The concept of the public good has been integral to universities since their inception, and yet, it is currently missing from UK policymaking on higher education. This is the premise of the talk that Professor Simon Marginson, director of the Centre for Global Higher Education and Professor at the University of Oxford, delivered for the Annual Lecture of King’s School of Education, Communication & Society.
In his lecture, Professor Marginson questioned and explored this issue of the missing public good, and outlined a possible way forward for university administrators, teachers, and other stakeholders in our current policy environment.
How neglecting the public good has led to a higher education policy trap
Professor Marginson identified what he calls a “crisis of the collective” in our current society: a general trend towards an overvaluing of the market and the role of the individual, in place of social purpose.
How is this playing out in the higher education sector?
Professor Marginson discussed the role of higher education in our society, distinguishing between two main functions: the intrinsic and the extrinsic. Among the intrinsic functions of higher education are ‘education’ – ie teaching and learning – and ‘knowledge’ – specifically its production and dissemination, both of which have standalone value.
However, despite this value, current higher education policymaking is instead centred very strongly around the extrinsic functions of education – the dominant extrinsic function being higher education’s role in making an individual more employable and able to garner higher pay in the workplace.
This emphasis on the marketable, economic outcomes of higher education has become deeply embedded in the political and societal culture of the UK. The popularisation of economic theories such as human capital theory and the concept of the ‘knowledge economy’ have normalised the marketisation of higher education and economics-oriented higher education policy. For example, high university tuition fees have been justified by the logic that if students are able to earn more after completing a certain higher education degree, they should also be individually responsible for paying the cost of this degree programme.
This narrative has overall worked to reduce the value of a higher education degree to that of the employability and the earnings of the individual graduate, and the concept of the public good within both the university experience and a university degree has been heavily neglected.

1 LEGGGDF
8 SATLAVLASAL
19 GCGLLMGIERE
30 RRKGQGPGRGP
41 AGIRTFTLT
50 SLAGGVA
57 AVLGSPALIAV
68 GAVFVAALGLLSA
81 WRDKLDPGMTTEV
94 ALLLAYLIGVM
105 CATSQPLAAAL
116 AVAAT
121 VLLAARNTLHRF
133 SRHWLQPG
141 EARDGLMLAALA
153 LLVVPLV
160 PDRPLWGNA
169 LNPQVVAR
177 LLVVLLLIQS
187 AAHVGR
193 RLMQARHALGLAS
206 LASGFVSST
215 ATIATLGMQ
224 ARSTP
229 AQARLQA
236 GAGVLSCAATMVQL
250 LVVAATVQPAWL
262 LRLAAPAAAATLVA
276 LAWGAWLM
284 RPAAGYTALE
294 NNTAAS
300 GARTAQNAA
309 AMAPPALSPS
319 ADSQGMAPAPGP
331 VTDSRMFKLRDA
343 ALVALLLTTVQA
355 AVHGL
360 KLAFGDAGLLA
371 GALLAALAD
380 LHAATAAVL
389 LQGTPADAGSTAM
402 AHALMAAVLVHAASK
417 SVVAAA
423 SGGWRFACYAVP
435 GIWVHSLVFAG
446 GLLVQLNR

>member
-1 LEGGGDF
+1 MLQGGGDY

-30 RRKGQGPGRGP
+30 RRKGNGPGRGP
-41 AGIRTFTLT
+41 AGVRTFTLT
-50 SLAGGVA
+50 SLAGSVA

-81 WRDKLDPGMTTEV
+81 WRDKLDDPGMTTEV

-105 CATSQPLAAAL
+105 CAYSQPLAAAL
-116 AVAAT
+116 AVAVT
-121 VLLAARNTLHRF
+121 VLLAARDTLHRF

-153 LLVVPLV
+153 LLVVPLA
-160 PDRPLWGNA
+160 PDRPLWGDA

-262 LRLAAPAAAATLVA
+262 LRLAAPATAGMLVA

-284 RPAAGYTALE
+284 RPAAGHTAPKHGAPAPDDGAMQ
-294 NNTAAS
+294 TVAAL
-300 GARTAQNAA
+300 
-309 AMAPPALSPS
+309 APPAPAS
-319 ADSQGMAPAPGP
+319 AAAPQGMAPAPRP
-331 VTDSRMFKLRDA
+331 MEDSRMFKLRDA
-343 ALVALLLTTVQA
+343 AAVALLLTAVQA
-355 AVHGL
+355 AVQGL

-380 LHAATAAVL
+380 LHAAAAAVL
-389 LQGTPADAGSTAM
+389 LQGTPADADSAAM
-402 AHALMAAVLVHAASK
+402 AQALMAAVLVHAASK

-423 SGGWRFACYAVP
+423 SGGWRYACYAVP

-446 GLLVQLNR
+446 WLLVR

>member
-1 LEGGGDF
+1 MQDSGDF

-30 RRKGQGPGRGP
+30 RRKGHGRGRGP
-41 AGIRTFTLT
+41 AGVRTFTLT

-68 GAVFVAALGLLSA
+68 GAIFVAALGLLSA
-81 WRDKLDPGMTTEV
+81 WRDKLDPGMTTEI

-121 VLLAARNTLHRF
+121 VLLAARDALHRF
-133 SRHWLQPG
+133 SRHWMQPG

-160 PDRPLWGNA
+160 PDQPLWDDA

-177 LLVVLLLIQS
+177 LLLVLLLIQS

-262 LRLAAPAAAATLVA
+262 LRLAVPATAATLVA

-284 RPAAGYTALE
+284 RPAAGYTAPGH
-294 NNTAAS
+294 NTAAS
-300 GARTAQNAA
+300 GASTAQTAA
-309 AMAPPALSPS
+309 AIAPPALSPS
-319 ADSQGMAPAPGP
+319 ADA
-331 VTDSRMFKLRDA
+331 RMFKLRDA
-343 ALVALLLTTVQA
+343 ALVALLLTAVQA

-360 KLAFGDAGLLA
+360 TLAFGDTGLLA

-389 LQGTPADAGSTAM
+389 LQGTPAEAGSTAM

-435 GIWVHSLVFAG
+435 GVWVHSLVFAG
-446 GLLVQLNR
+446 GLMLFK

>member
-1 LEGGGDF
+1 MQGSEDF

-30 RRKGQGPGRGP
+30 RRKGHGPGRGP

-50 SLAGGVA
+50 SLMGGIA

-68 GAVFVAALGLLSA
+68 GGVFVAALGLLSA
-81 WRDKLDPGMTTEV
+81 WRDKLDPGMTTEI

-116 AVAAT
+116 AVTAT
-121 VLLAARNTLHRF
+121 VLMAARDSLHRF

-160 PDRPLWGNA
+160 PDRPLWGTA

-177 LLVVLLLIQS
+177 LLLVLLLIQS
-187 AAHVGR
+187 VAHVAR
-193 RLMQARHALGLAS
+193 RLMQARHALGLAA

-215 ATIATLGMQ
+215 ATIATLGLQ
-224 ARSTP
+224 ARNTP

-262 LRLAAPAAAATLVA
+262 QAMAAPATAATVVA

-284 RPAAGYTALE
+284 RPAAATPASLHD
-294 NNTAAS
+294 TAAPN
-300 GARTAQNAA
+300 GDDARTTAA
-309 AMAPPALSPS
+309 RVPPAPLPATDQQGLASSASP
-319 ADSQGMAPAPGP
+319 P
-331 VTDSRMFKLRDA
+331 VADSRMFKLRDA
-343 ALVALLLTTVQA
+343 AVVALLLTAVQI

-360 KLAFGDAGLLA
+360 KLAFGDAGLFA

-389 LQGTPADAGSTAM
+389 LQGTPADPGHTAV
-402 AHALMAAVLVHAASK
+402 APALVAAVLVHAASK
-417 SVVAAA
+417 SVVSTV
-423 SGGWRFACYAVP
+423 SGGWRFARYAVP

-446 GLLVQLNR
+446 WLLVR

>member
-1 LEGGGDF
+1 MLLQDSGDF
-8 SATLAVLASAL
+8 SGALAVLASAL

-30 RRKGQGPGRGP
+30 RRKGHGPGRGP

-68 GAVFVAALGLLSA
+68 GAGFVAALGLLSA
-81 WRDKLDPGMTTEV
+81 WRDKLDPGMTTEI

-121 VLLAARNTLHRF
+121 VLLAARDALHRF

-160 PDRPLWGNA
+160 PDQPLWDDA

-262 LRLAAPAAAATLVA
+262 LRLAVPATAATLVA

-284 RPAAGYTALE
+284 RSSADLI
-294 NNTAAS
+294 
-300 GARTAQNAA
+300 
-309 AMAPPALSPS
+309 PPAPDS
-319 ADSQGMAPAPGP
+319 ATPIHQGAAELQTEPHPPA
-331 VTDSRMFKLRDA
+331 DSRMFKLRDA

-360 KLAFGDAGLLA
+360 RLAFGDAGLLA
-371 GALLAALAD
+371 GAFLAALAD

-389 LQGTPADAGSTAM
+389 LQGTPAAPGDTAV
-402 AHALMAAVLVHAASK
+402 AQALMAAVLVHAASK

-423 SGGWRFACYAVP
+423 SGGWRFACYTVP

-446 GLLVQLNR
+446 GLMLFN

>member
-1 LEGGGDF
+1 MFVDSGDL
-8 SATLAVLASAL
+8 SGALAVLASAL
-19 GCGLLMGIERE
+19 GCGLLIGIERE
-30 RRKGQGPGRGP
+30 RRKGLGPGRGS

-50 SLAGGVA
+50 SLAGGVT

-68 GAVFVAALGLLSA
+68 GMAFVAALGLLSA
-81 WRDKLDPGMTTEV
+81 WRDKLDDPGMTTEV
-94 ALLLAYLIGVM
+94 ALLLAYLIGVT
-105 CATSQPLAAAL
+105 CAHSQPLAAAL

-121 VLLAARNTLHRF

Within this narrative, higher education has become ensnared in a “policy trap” that has “tied up and gagged” universities, said Professor Marginson. Despite the fact that higher education institutions cannot be held solely responsible for these economic outcomes, policymakers often treat them as able to do so. This has resulted in a narrowing of headline issues around higher education. Current debates in UK policy and media focus heavily on degrees’ ‘value for money’ and concerns around ‘low-value courses’ at universities, and disregard any acknowledgment of the public good in higher education degree courses. The UK government has even recently proposed placing penalties on universities that do not perform well on specific market-based outcomes – such as the percentage of graduates who acquire jobs or are enrolled in further education courses post-graduation.
Regaining the public good through embedding universities in their local communities
With such an intense focus on the economic functions of higher education, how do universities re-focus on the role of the public good in their institutions?
Professor Marginson’s answer involved answering a different, key question: “what kind of society do we want and how does higher education contribute to that?”
He believes that we don’t have to resign ourselves to the current situation in the UK, where the benefits of higher education are acknowledged almost entirely only in terms of employment rates and earnings post-graduation. Instead, we can look to countries like Finland, which acknowledges the important social purposes and public good in higher education, and is able to maintain a flourishing higher education system.